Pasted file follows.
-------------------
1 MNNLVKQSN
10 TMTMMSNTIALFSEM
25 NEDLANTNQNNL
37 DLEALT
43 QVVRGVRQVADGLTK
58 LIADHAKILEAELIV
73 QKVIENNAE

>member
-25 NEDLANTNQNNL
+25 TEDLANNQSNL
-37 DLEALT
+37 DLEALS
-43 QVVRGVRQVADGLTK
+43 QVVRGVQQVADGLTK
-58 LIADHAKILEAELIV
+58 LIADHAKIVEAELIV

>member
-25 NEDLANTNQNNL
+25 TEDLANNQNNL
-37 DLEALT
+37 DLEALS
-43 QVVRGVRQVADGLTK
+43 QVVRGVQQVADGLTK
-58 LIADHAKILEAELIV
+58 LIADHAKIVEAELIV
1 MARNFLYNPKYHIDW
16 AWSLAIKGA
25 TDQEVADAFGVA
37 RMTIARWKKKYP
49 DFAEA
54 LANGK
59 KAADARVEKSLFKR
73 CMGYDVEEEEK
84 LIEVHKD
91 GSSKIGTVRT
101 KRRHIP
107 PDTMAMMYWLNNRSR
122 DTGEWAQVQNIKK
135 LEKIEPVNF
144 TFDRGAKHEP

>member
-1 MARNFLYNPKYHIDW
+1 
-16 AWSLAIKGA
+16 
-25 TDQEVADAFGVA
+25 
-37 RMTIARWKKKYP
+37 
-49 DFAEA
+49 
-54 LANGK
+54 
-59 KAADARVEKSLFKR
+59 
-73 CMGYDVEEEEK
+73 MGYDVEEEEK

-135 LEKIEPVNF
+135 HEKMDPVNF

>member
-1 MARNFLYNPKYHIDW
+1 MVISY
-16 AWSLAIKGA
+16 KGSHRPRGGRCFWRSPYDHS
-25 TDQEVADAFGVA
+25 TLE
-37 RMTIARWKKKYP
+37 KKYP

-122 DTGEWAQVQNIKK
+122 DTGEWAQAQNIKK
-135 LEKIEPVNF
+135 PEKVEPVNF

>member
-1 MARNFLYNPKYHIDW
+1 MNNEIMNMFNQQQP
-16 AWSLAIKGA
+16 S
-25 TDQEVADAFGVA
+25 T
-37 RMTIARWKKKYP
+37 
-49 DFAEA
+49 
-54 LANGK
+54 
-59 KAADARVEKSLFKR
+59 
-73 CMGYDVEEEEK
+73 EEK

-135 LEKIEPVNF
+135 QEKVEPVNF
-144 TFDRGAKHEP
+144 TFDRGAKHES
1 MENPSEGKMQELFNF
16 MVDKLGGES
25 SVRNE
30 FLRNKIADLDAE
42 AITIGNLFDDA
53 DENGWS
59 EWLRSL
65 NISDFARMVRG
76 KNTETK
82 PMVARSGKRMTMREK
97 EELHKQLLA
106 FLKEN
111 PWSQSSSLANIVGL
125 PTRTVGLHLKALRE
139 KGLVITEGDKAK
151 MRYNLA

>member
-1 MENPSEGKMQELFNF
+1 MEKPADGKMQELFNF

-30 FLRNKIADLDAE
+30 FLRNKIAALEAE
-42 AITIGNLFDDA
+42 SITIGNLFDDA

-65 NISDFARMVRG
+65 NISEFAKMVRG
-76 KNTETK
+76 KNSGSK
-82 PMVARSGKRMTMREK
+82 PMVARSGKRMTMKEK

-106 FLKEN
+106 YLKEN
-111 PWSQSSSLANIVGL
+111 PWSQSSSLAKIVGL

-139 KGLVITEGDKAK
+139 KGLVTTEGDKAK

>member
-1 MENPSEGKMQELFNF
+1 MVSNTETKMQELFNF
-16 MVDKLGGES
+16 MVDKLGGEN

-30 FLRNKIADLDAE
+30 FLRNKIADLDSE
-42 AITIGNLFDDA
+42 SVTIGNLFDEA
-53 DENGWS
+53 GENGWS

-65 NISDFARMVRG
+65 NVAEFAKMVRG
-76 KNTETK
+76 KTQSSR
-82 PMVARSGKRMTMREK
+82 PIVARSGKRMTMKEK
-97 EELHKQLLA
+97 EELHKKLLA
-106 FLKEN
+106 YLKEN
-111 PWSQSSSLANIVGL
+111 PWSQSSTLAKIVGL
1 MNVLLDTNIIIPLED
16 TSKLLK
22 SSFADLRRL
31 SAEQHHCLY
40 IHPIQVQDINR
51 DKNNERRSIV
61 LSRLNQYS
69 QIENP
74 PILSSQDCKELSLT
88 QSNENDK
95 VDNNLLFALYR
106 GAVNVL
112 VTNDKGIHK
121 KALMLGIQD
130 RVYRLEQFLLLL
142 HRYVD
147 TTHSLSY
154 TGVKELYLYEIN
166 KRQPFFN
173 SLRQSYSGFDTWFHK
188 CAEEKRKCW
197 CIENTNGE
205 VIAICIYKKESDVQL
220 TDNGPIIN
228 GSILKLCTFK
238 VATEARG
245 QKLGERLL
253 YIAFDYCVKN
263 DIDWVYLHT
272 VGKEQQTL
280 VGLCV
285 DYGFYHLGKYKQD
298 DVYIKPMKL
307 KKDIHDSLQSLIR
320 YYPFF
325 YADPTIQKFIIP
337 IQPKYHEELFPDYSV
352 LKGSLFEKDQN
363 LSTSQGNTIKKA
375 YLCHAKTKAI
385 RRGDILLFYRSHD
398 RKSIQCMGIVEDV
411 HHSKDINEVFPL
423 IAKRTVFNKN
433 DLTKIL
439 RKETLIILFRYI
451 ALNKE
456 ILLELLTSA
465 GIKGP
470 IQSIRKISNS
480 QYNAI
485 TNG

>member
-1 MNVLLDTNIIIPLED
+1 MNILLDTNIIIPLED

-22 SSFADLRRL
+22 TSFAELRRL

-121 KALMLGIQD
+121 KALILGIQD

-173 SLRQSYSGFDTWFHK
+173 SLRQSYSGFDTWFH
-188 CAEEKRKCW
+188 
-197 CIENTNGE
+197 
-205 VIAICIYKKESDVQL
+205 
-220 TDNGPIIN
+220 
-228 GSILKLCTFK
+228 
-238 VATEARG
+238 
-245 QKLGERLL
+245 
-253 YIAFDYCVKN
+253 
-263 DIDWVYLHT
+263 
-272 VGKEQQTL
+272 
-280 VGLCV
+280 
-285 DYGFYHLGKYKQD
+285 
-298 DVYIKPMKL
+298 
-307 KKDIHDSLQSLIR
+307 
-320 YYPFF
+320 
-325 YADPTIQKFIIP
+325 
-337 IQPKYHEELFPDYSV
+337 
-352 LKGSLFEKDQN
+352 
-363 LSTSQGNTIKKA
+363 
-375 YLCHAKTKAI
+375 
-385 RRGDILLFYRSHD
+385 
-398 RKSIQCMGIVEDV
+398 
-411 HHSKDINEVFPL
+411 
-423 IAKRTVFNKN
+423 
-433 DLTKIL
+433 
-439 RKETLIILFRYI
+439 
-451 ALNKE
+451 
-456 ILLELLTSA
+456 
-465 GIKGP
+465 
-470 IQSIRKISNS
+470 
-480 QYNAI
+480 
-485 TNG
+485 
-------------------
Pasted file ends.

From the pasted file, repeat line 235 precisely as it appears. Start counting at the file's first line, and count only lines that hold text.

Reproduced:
-285 DYGFYHLGKYKQD